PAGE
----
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111 Cards in this Set

  • Front
  • Back
What is an Extracellular Matrix?
A complex of non-living macromolecules manufactured by tissue cells and exported into the extracellular space.
2 constituents of ECM:
-Ground substance
-Embedded fibers
Function of ground substance:
Resists forces of compression
Function of Embedded fibers:
Withstands tensile forces
2 Components of Ground Substance:
1. GAGs
2. Proteoglycans
Unbranched polysaccharide chains of repeating disaccharide units.
A core protein linked to many GAGs
2 types of Fibers embedded in the ECM:
Family of proteins made of a triple helix of alpha helices.
Elastic fibers are made of:
Crosslinked elastin molecules
What coats elastic fibers?
How are cells linked to the ECM?
Via adhesive glycoproteins and integrins
What adhesive glycoproteins are found in ECM?
Basal Lamina
Felt-like cell rug excreted by epithelial and muscle cells
Define "Ground Substance"
An amorphous gel-like material made of GAGs and proteoglycans
What are the common sugars in the disaccharide repeats in GAGs?
1. N-acetylglucosamine or
One of above linked to:
2. Glucuronic or Iduronic acid
General chemical nature of GAGs:
Negatively charged - b/c amino sugars typically are sulfated and have carboxyl groups attached to them.
Result of GAGs being negatively charged:
Na+ binds and osmotially attracts water into the matrix.
Functional role of GAGs:
Serve as a porous, hydrated, gel-like cushion to absorb and disperse compressive loads
4 Main types of GAGs:
1. Hyaluronate
2. Chondroitin/dermatan SO4
3. Heparan sulfate / heparin
4. Keratan sulfate
Function of Hyaluronate
Predominant GAG in loose supporting tissues
How is Hyaluronate different from other GAGs?
-Single disacch unit in long chains of 300-25,000 units
-No covalent bonds w/ proteins
What are Proteoglycans?
A core protein with covalently bound GAGs other than hyaluronate
Where does attachment of GAGs to core protein occur?
In golgi
What is an Aggregan proteoglycan?
Lg multimeric complex of many proteoglycans bound via link proteins to hyaluronate backbone.
Where are Aggregan proteoglycans found?
-Connective tissue
What is the predominant Function of Proteoglycans?
-Molecular filters - screen & retard macromolecules passing through them.
Where is Heparan sulfate proteoglycan found?
In the renal glomerular basal lamina - acting as a molecular filter.
Other than filtering, how do proteoglycans function?
Contain binding sites for
-secreted growth factors (FGF and TGFbeta)
-Protease inhibitors
What is the effect of ligands binding to GF and enzyme receptors on proteoglycans?
Either inhibition or enhancement of the ligands' functions by preventing from reaching destination, or concentrating in spcf area.
What is Syndecan?
A proteoglycan that remains attached to a cell membrane instead of being secreted into ECM.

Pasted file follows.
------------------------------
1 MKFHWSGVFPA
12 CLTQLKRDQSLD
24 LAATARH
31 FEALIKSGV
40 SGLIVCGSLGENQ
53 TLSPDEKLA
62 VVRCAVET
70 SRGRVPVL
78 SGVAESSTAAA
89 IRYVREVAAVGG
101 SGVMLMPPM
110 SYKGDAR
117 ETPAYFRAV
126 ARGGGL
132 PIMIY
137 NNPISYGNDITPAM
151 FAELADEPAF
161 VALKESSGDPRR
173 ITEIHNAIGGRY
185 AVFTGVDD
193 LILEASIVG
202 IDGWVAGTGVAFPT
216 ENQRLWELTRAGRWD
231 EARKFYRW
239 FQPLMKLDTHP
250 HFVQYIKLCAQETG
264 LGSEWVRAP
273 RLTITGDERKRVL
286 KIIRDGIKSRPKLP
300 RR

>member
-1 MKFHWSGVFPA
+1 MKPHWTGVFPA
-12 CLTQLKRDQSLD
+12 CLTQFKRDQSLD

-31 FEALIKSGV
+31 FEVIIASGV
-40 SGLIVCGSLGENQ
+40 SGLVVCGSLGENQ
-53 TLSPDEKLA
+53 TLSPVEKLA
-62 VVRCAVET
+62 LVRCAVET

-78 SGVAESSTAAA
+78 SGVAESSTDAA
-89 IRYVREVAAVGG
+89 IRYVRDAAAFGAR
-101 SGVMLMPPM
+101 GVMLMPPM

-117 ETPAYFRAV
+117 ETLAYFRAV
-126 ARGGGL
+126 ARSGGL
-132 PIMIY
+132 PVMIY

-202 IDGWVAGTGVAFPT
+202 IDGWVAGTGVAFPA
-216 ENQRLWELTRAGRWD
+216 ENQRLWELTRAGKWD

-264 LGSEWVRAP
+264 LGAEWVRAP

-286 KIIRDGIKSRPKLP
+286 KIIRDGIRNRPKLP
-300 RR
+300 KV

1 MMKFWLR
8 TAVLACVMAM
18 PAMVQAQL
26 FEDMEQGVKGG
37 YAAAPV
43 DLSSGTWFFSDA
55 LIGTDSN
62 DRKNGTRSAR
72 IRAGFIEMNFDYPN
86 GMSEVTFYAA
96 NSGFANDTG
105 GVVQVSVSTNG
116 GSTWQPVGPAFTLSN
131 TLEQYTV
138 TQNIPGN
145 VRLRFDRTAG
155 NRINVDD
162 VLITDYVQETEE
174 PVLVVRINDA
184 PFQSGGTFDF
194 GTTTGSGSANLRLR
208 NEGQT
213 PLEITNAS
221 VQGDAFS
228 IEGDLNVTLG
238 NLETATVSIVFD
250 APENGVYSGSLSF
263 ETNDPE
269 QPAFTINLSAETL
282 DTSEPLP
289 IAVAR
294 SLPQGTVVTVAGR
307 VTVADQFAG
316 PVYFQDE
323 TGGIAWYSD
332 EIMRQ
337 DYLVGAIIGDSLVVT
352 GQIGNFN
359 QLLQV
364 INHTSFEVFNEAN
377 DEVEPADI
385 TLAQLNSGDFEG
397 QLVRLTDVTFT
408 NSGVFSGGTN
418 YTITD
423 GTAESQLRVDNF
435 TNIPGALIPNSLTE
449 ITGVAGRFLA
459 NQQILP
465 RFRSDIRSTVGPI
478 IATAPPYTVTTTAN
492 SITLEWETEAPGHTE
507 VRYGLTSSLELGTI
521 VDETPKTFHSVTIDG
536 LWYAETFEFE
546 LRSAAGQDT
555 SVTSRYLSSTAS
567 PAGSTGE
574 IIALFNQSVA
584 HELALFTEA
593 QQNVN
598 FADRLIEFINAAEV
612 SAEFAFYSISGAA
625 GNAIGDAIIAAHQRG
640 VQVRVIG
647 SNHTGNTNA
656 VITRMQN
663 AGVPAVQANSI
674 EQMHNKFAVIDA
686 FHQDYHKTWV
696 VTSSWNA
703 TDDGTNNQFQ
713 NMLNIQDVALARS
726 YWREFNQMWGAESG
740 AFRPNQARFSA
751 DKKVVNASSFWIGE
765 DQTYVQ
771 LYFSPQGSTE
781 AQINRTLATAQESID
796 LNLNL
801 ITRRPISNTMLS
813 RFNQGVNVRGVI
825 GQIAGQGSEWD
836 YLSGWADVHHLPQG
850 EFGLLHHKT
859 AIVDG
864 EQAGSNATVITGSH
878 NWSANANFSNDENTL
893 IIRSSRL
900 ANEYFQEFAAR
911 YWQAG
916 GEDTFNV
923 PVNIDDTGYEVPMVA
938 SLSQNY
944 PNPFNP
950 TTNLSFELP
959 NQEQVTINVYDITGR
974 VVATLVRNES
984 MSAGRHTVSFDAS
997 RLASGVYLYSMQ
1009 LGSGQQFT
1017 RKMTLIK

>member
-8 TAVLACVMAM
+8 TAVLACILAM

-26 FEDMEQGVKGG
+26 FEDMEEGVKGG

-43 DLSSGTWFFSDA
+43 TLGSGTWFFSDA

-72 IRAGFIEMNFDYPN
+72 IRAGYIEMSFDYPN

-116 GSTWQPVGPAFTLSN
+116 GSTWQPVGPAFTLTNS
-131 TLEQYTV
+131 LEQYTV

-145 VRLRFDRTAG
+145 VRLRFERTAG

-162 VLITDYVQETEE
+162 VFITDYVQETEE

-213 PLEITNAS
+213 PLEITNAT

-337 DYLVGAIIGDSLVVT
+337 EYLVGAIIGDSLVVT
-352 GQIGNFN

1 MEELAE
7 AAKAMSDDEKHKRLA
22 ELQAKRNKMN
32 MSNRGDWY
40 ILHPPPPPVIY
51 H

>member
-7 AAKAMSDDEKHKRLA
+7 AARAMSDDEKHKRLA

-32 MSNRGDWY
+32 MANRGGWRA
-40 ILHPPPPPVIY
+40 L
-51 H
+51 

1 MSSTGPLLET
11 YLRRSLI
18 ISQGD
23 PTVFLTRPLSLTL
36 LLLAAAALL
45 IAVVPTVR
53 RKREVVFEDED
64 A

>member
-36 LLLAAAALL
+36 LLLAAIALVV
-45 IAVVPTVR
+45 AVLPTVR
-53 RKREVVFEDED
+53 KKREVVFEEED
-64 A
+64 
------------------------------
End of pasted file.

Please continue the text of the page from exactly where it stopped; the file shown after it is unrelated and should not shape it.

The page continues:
What allows Syndecan to remain attached to the cell membrane?
The core protein serves as the transmembrane protein.
What does the core protein transmemb component attach to?
-Actin filaments of the cytoskeleton
-Collagen/fibronectin of ECM
How do Syndecans function in fibroblasts?
Bind FGF and present it to the cell membrane's FGF receptors.
Why is it good for Syndecan to present FGF to its receptor?
B/c it concentrates FGF at the membrane.
What is the Proteoglycan genetic disease?
Progeria syndrome
What is Progeria syndrome?
A fatal premature aging disorder
What is the pathology in Progeria syndrome?
Galactosyltransferase in fibroblasts is thermolabile and Dermatan SO4 chains fail to attach to proteoglycan.
What makes up the ECM in addition to proteoglycans? What is it in ECM for?
Fibers - to provide tensile strength and elasticity.
What is the predominant fiber in ECM?
What else is Collagen a predominant component of?
The total mammalian protein mass - it takes up 25%
Where are collagens made?
Connective tissue Fibroblasts synthesize and secrete collagens.
What is the form of collagen when fibroblasts secrete it?
Tropocollagen - a triple helix of 3 alpha helices.
What is the primary AA sequence of Collagen like?
X = commonly proline
Y = commonly hydroxyproline
What happens to Tropocollagen once it gets secreted?
Polymerizes into collagen
How many types of collagen are there?
How many do we need to know?
What is the predominant type of collagen? How much?
Type I - 90% of collagens
What are the 3 different groups of Collagen?
-Fibril forming
-Fibril associated
-Network forming
Which collagens are Fibril forming?
So the polymerized form of the fibril forming collagens is?
What are the Fibril-associated collagens?
9, 12
What is the polymerized form of fibril-associated collagens?
Lateral association
In what tissues are Collagens 9 and 12 found?
9 = Cartilage
12 = Tendon/ligaments
Which collagens are Network-forming?
4, 7
What is the polymerized form of Collagen type 4? Where is it distributed?
Sheetlike network found in basal laminae
What is the polymerized form of Collagen type 7? Where is it distributed?
Anchoring fibrils found in skin.